FWER procedures (such as the Bonferroni correction) exert a more stringent control over false discovery compared to False discovery rate controlling procedures. FWER controlling seek to reduce the probability of even one false discovery, as opposed to the expected proportion of false discoveries. Thus, FDR procedures have greater power at the cost of increased rates of type I errors, i.e., rejecting the null hypothesis of no effect when it should be accepted.[1] Definitions[edit] Classification of m hypothesis tests[edit]

Repeated-Measures ANOVA. Repeated-Measures ANOVA (Jump to: Lecture | Video ) Let's perform a repeated-measures ANOVA: Researchers want to test a new anti-anxiety medication.

Repeated-Measures ANOVA

They measure the anxiety of 7 participants three times: once before taking the medication, once one week after taking the medication, and once two weeks after taking the medication. Anxiety is rated on a scale of 1-10, with 10 being "high anxiety" and 1 being "low anxiety". Repeated-Measures ANOVA. ‎

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Distribution Needed for Hypothesis Testing. Histogram and Frequency Table - SPSS (part 1) Foundations of Research I. Student's t-test in Excel. Advanced Social Psychology. NROC Elementary Algebra. Assessment and Measures. Effect sizes. Null hypothesis testing and effect sizes Most of the statistics you have covered have been concerned with null hypothesis testing: assessing the likelihood that any effect you have seen in your data, such as a correlation or a difference in means between groups, may have occurred by chance.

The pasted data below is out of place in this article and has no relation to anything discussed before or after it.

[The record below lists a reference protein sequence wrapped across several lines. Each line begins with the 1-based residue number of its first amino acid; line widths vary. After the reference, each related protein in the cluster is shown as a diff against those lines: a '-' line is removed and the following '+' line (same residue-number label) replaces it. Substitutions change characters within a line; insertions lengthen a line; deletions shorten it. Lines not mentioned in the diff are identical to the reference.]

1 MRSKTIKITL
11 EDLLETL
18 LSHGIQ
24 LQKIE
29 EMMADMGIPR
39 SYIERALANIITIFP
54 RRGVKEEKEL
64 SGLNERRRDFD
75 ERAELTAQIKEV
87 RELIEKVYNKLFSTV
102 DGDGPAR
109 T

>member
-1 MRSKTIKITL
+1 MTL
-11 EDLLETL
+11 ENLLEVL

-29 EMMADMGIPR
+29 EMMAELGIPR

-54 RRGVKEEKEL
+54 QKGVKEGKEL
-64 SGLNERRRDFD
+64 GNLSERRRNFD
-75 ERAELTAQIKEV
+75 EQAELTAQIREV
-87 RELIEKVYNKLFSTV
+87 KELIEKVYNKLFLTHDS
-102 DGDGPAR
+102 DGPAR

Effect sizes

As we have seen, we do this by calculating a p value -- the probability of your null hypothesis being correct; that is, p gives the probability of seeing what you have seen in your data by chance alone. This probability goes down as the size of the effect goes up and as the size of the sample goes up. However, there are problems with this process.

As we have discussed, there is the problem that we spend all our time worrying about the completely arbitrary .05 alpha value, such that p=.04999 is a publishable finding but p=.05001 is not. Research Rundowns. .pdf version of this page As you read educational research, you’ll encounter t-test (t) and ANOVA (F) statistics frequently.

Research Rundowns

Hopefully, you understand the basics of (statistical) significance testing as related to the null hypothesis and p values, to help you interpret results. If not, see the Significance Testing (t-tests) review for more information. In this class, we’ll consider the difference between statistical significance and practical significance, using a concept called effect size. Collaborative Statistics. Jason T. Newsom. Gapminder: Unveiling the beauty of statistics for a fact based world view.

Untitled Document. Testing Group Means. Review of Hypothesis Testing and Independent t Tests In the previous module, we compared the means from two different (i.e., independent) groups to see if they were statistically significantly different and if so, whether that difference was educationally or practically significant.

Testing Group Means